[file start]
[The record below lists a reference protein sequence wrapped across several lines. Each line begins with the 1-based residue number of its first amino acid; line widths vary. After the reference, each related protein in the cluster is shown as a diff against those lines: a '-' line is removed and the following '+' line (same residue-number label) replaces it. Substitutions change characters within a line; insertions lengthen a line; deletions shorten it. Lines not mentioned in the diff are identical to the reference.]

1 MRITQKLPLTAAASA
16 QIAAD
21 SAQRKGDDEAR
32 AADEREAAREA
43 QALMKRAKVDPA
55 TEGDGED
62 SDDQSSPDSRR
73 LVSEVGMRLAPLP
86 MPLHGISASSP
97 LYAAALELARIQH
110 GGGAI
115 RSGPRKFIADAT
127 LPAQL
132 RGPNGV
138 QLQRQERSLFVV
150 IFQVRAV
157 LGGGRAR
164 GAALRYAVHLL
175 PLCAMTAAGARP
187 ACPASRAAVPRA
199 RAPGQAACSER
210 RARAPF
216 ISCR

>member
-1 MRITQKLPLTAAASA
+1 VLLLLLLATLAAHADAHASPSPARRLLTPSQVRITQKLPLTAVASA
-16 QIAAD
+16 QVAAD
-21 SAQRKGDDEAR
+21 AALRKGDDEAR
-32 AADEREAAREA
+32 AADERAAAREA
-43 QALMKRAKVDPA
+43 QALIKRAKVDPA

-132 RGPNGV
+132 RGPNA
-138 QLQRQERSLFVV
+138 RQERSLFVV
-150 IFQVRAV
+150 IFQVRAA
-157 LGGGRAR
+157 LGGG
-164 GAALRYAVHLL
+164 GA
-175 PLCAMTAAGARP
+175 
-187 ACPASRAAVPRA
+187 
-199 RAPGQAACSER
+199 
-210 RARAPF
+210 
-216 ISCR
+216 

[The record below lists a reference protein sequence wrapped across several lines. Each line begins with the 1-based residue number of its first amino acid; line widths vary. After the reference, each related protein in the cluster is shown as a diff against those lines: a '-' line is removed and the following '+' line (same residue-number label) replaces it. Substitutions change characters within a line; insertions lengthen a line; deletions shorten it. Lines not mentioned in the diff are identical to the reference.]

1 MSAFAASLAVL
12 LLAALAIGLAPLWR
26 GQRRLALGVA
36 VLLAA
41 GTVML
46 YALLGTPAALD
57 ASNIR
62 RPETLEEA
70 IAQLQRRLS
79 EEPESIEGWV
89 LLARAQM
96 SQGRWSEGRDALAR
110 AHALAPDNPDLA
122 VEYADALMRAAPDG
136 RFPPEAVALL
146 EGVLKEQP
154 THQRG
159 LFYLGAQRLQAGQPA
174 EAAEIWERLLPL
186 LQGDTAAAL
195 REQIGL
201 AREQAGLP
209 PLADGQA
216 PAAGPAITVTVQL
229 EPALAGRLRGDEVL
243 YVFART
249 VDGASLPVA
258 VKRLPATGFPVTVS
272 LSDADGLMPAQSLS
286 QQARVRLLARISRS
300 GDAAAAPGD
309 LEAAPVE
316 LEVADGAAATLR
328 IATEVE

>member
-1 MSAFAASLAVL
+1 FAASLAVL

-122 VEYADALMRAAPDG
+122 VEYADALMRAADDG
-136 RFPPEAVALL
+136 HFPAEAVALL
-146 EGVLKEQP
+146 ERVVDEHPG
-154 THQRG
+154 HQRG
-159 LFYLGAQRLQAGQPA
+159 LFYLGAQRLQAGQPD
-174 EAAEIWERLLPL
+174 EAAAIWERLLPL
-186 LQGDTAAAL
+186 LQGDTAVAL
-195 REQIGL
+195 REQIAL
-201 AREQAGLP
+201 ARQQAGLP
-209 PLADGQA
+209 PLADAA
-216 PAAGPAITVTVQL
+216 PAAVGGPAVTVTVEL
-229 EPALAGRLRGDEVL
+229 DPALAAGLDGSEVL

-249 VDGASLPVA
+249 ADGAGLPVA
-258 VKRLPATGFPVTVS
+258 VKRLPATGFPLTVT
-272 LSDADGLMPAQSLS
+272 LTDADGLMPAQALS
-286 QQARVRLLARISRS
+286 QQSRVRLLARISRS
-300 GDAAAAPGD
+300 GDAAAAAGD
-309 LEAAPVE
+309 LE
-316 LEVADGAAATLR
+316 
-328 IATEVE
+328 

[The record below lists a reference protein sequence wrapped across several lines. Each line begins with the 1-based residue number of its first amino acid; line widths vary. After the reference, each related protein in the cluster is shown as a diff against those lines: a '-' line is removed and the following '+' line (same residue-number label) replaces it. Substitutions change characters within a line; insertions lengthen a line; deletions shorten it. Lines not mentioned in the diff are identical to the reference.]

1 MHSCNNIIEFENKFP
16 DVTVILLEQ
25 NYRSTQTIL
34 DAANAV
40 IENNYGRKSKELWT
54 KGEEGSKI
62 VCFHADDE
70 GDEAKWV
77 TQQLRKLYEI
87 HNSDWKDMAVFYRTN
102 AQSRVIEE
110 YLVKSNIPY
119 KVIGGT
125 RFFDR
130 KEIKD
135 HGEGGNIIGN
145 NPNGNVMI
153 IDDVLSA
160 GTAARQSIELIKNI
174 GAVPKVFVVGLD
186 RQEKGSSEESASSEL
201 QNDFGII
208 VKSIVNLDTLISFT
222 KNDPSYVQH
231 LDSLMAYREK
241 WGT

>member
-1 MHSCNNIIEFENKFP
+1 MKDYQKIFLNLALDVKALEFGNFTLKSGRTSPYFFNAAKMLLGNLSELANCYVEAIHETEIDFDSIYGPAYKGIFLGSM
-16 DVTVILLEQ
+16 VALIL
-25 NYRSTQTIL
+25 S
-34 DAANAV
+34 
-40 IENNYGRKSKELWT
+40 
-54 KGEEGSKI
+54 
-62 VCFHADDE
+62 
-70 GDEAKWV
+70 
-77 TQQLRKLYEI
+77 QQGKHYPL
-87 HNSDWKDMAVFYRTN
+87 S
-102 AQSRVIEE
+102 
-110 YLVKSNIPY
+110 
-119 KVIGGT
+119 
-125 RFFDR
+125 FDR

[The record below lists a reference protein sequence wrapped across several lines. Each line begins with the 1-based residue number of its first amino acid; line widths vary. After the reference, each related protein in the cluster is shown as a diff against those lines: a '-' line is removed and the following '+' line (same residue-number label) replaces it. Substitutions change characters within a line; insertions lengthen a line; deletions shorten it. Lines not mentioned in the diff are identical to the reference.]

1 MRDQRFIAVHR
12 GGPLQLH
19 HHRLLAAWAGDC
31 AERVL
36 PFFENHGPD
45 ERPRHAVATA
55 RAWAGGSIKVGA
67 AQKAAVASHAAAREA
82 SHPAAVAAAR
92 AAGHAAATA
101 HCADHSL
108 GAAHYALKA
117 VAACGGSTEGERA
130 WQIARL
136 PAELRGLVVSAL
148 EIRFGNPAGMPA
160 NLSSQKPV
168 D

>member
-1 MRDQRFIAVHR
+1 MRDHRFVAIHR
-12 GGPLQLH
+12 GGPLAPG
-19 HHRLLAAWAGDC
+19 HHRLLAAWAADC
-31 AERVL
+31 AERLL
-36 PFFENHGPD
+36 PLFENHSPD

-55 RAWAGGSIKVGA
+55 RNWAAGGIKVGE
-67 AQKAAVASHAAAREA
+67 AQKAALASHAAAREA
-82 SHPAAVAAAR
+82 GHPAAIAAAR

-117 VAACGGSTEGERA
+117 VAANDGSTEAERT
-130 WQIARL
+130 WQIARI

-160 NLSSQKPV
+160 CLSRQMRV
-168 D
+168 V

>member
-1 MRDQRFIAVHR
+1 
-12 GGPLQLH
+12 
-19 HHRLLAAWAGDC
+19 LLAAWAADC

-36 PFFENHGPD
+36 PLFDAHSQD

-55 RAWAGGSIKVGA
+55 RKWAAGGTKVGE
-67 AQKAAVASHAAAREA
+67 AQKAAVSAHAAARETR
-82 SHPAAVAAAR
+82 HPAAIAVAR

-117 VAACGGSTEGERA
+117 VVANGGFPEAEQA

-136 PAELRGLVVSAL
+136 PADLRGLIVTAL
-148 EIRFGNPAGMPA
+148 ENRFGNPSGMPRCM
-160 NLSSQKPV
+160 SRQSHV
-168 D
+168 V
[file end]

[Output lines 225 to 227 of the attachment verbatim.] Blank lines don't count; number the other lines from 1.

+82 GHPAAIAAAR

-117 VAACGGSTEGERA
+117 VAANDGSTEAERT